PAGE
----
Readers are invited to relive one of the greatest adventure stories of all time in this stunning, unabridged edition featuring bold, dynamic woodcuts by celebrated artist John Lawrence.

David Cordingly is the author of Under the Black Flag and Women Sailors and Sailors' Women. He lives in Sussex, England.

From the Trade Paperback edition.

Introduction; Text; Glossary; Activities

Chapter I

The Old Sea Dog at the "Admiral Benbow"

Squire Trelawney, Dr. Livesey, and the rest of these gentlemen having asked me to write down the whole particulars about Treasure Island, from the beginning to the end, keeping nothing back but the bearings of the island, and that only because there is still treasure not yet lifted, I take up my pen in the year of grace 17-, and go back to the time when my father kept the "Admiral Benbow" inn, and the brown old seaman, with the sabre cut, first took up his lodging under our roof.

I remember him as if it were yesterday, as he came plodding to the inn door, his sea-chest following behind him in a hand-barrow; a tall, strong, heavy, nut-brown man; his tarry pigtail falling over the shoulders of his soiled blue coat; his hands ragged and scarred, with black, broken nails; and the sabre cut across one cheek, a dirty, livid white. I remember him looking round the cove and whistling to himself as he did so, and then breaking out in that old sea-song that he sang so often afterwards:-

"Fifteen men on the dead man's chest-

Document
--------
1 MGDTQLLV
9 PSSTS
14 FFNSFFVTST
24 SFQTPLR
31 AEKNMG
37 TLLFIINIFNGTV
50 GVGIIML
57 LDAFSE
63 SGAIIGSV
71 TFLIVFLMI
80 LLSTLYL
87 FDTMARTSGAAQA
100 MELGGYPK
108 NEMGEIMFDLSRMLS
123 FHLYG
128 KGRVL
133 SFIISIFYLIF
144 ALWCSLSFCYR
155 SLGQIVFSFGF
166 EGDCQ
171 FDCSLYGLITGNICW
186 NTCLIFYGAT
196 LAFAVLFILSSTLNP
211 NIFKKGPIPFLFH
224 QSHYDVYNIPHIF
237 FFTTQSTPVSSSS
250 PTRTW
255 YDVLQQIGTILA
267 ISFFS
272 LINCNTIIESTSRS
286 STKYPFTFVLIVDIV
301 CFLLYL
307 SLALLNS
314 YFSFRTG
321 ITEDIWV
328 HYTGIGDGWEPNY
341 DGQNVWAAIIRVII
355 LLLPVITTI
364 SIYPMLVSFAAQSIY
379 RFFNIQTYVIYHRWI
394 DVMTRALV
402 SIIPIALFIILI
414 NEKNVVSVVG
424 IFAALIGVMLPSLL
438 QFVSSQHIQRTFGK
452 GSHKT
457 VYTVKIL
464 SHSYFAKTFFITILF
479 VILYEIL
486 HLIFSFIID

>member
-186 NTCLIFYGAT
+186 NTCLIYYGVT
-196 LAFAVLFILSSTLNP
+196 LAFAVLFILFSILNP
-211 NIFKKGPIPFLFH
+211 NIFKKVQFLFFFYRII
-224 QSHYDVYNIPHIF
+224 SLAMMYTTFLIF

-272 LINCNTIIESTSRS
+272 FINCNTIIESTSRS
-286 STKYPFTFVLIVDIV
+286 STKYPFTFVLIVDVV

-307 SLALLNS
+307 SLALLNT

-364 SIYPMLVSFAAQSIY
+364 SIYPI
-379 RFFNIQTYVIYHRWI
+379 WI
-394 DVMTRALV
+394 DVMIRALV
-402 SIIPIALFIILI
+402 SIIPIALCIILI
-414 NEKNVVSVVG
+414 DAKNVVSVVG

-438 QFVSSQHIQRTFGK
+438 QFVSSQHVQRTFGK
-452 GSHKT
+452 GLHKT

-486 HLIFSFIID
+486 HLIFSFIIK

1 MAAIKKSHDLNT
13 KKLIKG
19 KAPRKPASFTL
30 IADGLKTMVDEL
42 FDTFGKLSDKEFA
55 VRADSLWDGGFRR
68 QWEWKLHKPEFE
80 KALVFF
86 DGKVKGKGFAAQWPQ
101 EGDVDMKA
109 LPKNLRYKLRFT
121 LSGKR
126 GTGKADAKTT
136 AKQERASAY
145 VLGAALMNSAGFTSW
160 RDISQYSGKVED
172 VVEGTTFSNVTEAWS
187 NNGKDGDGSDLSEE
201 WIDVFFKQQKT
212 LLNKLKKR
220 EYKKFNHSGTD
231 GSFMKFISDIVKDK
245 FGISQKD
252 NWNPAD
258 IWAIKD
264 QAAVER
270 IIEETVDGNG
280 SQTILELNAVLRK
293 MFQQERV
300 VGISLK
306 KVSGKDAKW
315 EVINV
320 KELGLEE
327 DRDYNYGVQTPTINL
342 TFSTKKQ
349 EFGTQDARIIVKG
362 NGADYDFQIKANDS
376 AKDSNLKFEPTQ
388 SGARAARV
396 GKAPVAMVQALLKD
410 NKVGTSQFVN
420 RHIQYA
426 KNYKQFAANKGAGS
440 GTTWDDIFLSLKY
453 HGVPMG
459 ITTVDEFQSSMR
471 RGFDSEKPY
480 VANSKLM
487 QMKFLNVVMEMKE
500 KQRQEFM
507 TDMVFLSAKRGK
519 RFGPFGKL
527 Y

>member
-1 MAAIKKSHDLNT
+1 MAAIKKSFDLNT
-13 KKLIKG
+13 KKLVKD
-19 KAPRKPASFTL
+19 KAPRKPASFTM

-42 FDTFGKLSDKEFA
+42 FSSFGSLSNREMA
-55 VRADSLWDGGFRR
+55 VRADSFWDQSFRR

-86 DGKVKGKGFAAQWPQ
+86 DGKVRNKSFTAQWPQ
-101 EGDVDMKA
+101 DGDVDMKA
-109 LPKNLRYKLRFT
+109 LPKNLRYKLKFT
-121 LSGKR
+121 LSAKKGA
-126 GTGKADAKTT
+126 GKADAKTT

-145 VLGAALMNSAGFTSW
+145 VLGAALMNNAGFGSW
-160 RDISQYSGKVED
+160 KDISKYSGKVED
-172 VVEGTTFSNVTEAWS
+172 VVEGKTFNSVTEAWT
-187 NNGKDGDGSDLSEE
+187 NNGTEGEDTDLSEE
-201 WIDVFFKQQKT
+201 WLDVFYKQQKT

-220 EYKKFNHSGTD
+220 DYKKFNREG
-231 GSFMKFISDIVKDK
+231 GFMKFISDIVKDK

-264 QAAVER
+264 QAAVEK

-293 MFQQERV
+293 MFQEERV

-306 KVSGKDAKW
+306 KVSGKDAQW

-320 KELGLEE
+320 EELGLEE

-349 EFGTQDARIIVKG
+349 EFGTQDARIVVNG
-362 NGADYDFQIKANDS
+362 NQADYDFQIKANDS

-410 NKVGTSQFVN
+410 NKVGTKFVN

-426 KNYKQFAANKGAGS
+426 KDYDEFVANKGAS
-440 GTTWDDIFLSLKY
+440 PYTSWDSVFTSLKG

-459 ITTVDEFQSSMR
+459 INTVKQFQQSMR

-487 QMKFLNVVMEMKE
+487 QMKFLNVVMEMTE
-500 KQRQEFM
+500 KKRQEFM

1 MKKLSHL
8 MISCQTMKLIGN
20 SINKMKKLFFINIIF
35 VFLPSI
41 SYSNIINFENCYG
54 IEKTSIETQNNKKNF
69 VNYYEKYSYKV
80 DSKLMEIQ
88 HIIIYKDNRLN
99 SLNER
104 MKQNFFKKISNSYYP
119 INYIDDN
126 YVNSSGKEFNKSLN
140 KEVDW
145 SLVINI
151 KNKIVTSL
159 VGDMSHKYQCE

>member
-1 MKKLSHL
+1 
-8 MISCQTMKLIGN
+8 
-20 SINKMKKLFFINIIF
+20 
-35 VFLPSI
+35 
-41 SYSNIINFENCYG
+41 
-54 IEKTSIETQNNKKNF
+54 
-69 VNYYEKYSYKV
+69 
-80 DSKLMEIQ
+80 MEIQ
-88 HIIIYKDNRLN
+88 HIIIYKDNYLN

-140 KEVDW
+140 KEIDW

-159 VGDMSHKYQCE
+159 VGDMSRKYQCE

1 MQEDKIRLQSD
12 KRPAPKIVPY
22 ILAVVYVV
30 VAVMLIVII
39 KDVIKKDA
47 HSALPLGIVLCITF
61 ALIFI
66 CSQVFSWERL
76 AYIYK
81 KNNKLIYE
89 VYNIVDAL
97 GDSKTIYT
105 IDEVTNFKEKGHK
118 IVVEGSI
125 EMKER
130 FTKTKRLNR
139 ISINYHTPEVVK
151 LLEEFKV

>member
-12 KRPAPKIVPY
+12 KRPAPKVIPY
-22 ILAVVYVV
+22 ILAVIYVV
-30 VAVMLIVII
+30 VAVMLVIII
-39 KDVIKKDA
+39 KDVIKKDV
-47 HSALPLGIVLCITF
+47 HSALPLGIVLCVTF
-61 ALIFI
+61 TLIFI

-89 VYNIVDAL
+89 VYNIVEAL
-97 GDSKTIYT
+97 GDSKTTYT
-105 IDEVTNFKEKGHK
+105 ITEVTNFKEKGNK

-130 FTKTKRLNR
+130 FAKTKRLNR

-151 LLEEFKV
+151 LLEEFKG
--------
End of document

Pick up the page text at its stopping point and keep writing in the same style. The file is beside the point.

Yo-ho-ho, and a bottle of rum!"

in the high, old tottering voice that seemed to have been tuned and broken at the capstan bars. Then he rapped on the door with a bit of stick like a handspike that he carried, and when my father appeared, called roughly for a glass of rum. This, when it was brought to him, he drank slowly, like a connoisseur, lingering on the taste, and still looking about him at the cliffs and up at our signboard.

"This is a handy cove," says he, at length; "and a pleasant sittyated grog-shop. Much company, mate?"

My father told him no, very little company, the more was the pity.

"Well, then," said he, "this is the berth for me. Here you, matey," he cried to the man who trundled the barrow; "bring up alongside and help up my chest. I'll stay here a bit," he continued. "I'm a plain man; rum and bacon and eggs is what I want, and that head up there for to watch ships off. What you mought call me? You mought call me captain. Oh, I see what you're at-there;" and he threw down three or four gold pieces on the threshold. "You can tell me when I've worked through that," says he, looking as fierce as a commander.